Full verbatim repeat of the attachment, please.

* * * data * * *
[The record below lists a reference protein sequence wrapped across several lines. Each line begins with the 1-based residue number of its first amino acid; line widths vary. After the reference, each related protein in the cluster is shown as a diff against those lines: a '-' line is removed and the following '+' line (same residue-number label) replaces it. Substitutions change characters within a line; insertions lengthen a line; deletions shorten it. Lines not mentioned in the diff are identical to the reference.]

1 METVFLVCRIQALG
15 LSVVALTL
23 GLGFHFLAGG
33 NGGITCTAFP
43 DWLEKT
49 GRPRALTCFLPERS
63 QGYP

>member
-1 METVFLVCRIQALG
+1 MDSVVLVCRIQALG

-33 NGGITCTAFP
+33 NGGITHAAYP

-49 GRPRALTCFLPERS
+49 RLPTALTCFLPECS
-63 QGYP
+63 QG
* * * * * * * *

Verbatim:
[The record below lists a reference protein sequence wrapped across several lines. Each line begins with the 1-based residue number of its first amino acid; line widths vary. After the reference, each related protein in the cluster is shown as a diff against those lines: a '-' line is removed and the following '+' line (same residue-number label) replaces it. Substitutions change characters within a line; insertions lengthen a line; deletions shorten it. Lines not mentioned in the diff are identical to the reference.]

1 METVFLVCRIQALG
15 LSVVALTL
23 GLGFHFLAGG
33 NGGITCTAFP
43 DWLEKT
49 GRPRALTCFLPERS
63 QGYP

>member
-1 METVFLVCRIQALG
+1 MDSVVLVCRIQALG

-33 NGGITCTAFP
+33 NGGITHAAYP

-49 GRPRALTCFLPERS
+49 RLPTALTCFLPECS
-63 QGYP
+63 QG